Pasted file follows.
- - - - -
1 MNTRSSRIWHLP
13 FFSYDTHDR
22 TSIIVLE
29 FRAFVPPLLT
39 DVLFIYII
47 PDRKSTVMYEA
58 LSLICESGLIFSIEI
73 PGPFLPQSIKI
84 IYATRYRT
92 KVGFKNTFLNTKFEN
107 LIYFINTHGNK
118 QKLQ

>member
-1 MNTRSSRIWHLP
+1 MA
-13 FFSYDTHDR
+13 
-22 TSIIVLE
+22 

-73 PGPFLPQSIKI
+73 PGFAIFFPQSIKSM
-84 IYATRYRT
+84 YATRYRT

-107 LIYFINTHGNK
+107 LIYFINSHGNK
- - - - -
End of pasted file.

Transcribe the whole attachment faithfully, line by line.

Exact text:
1 MNTRSSRIWHLP
13 FFSYDTHDR
22 TSIIVLE
29 FRAFVPPLLT
39 DVLFIYII
47 PDRKSTVMYEA
58 LSLICESGLIFSIEI
73 PGPFLPQSIKI
84 IYATRYRT
92 KVGFKNTFLNTKFEN
107 LIYFINTHGNK
118 QKLQ

>member
-1 MNTRSSRIWHLP
+1 MA
-13 FFSYDTHDR
+13 
-22 TSIIVLE
+22 

-73 PGPFLPQSIKI
+73 PGFAIFFPQSIKSM
-84 IYATRYRT
+84 YATRYRT

-107 LIYFINTHGNK
+107 LIYFINSHGNK